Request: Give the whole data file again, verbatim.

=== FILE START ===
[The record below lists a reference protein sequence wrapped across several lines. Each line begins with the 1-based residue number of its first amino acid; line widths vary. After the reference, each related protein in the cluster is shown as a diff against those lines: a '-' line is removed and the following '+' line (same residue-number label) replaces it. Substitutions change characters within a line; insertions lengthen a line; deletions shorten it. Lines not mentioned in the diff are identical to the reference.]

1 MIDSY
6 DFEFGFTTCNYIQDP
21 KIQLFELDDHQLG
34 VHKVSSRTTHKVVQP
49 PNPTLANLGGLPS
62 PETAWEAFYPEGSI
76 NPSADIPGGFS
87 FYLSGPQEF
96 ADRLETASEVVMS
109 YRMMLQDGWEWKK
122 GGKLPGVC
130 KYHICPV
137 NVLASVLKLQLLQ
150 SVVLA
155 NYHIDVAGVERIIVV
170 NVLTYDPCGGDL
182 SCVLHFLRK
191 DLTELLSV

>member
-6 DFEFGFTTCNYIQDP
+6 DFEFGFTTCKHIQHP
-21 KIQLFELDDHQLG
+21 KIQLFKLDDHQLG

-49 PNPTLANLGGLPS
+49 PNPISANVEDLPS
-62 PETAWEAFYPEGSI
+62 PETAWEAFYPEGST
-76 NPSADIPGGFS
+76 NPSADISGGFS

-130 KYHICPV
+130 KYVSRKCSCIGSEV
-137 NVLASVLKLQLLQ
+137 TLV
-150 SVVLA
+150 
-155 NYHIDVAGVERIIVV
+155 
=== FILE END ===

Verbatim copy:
[The record below lists a reference protein sequence wrapped across several lines. Each line begins with the 1-based residue number of its first amino acid; line widths vary. After the reference, each related protein in the cluster is shown as a diff against those lines: a '-' line is removed and the following '+' line (same residue-number label) replaces it. Substitutions change characters within a line; insertions lengthen a line; deletions shorten it. Lines not mentioned in the diff are identical to the reference.]

1 MIDSY
6 DFEFGFTTCNYIQDP
21 KIQLFELDDHQLG
34 VHKVSSRTTHKVVQP
49 PNPTLANLGGLPS
62 PETAWEAFYPEGSI
76 NPSADIPGGFS
87 FYLSGPQEF
96 ADRLETASEVVMS
109 YRMMLQDGWEWKK
122 GGKLPGVC
130 KYHICPV
137 NVLASVLKLQLLQ
150 SVVLA
155 NYHIDVAGVERIIVV
170 NVLTYDPCGGDL
182 SCVLHFLRK
191 DLTELLSV

>member
-6 DFEFGFTTCNYIQDP
+6 DFEFGFTTCKHIQHP
-21 KIQLFELDDHQLG
+21 KIQLFKLDDHQLG

-49 PNPTLANLGGLPS
+49 PNPISANVEDLPS
-62 PETAWEAFYPEGSI
+62 PETAWEAFYPEGST
-76 NPSADIPGGFS
+76 NPSADISGGFS

-130 KYHICPV
+130 KYVSRKCSCIGSEV
-137 NVLASVLKLQLLQ
+137 TLV
-150 SVVLA
+150 
-155 NYHIDVAGVERIIVV
+155 